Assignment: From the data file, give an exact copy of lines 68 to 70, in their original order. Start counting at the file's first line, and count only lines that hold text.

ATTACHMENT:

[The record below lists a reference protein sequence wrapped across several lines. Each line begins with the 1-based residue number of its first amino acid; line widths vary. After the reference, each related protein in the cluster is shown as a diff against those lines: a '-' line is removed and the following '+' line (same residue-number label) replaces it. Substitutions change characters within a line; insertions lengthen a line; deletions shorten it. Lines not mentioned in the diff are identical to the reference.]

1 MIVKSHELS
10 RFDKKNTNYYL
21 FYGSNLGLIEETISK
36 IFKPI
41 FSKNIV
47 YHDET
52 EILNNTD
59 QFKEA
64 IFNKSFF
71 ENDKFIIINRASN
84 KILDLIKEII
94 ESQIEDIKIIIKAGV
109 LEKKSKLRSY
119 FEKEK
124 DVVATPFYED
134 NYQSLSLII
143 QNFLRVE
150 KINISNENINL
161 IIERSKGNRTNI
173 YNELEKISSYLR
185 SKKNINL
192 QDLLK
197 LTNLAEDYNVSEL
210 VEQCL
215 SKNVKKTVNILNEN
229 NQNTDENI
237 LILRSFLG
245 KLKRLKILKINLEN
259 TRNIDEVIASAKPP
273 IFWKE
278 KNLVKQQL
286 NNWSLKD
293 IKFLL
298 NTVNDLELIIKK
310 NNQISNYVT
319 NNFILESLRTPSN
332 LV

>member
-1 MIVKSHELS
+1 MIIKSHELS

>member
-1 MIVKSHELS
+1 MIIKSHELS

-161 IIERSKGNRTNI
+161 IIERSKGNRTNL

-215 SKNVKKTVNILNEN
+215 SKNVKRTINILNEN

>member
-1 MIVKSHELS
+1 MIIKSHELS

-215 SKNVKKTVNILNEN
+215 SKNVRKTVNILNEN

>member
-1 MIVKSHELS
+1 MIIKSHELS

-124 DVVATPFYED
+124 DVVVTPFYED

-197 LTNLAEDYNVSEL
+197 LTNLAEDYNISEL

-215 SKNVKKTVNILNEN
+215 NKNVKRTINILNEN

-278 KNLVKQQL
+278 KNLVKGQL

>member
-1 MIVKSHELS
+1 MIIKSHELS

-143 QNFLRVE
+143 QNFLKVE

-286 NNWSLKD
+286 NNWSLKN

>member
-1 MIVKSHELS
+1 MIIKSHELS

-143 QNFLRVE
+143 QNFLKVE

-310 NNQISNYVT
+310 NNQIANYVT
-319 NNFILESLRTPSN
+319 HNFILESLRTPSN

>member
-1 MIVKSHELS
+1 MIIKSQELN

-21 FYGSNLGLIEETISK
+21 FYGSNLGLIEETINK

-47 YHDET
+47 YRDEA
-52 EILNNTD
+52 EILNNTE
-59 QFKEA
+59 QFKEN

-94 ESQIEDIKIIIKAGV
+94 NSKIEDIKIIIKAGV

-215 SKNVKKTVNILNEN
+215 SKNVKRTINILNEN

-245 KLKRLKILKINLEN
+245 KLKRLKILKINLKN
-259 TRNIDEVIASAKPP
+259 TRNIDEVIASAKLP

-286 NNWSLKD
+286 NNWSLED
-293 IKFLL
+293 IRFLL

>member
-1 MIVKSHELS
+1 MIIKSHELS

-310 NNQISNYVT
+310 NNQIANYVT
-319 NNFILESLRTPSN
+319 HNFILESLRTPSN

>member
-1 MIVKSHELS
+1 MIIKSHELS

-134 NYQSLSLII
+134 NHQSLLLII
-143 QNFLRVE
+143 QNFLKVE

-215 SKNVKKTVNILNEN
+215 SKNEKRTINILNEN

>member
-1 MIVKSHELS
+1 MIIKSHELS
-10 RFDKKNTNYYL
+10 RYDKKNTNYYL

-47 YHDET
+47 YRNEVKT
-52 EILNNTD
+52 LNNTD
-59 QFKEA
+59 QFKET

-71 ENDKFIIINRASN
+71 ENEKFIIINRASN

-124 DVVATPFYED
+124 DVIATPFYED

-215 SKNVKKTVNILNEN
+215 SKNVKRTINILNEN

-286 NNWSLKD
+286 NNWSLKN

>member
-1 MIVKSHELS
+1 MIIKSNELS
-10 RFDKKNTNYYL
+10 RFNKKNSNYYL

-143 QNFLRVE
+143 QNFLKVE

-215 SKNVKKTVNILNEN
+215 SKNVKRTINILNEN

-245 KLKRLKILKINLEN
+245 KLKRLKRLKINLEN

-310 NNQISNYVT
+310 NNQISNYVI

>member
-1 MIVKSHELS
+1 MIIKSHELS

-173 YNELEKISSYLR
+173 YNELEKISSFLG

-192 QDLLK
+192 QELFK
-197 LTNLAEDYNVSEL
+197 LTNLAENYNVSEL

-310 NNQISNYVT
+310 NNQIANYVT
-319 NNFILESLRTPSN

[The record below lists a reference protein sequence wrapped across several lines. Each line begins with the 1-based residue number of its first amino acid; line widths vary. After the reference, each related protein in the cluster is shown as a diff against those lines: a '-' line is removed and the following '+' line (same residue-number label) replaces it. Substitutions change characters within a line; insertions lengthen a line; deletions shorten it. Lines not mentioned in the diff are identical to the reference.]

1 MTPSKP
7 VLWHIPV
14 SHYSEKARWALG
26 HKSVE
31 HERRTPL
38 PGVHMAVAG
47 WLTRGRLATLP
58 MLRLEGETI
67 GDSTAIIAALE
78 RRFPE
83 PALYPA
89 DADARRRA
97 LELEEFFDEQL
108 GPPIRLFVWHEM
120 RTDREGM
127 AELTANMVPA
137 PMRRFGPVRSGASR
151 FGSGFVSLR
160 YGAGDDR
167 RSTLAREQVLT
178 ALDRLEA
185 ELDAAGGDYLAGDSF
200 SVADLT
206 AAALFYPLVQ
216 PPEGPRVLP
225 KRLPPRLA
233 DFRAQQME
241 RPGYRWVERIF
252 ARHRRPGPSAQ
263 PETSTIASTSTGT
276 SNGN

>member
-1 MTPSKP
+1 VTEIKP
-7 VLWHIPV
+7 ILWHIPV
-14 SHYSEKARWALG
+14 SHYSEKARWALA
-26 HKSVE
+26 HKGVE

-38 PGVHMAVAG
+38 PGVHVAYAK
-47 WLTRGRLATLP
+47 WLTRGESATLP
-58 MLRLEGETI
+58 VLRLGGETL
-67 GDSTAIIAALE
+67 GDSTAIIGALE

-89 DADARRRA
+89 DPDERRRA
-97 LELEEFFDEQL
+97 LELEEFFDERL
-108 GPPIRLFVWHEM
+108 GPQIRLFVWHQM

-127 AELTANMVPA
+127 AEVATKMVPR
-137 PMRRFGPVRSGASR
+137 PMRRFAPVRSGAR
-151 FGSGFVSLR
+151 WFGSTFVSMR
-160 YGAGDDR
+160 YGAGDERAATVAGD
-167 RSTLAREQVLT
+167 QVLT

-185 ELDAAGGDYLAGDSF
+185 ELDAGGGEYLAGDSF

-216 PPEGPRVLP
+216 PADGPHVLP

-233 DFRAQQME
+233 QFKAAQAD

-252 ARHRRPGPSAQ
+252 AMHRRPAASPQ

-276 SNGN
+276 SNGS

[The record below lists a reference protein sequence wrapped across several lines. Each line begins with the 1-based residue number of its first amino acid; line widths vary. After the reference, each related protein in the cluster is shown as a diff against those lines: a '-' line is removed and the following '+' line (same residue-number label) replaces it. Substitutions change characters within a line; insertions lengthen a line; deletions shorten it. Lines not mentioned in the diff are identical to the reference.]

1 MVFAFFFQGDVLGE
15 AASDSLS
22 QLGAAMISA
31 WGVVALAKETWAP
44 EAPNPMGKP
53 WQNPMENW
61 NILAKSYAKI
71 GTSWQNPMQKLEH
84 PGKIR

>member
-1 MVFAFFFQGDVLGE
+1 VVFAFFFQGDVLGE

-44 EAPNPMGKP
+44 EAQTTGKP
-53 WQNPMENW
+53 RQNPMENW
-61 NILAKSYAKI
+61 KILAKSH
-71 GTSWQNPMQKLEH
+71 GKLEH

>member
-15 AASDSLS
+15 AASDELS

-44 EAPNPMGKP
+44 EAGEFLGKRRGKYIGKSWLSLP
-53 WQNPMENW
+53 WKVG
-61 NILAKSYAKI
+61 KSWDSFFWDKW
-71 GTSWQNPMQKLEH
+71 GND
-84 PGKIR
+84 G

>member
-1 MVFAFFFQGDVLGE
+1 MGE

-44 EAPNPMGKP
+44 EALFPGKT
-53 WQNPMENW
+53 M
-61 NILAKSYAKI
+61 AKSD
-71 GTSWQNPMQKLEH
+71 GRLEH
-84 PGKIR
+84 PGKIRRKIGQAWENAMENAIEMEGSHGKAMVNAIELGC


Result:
-143 QNFLRVE
+143 QNFLKVE

-286 NNWSLKD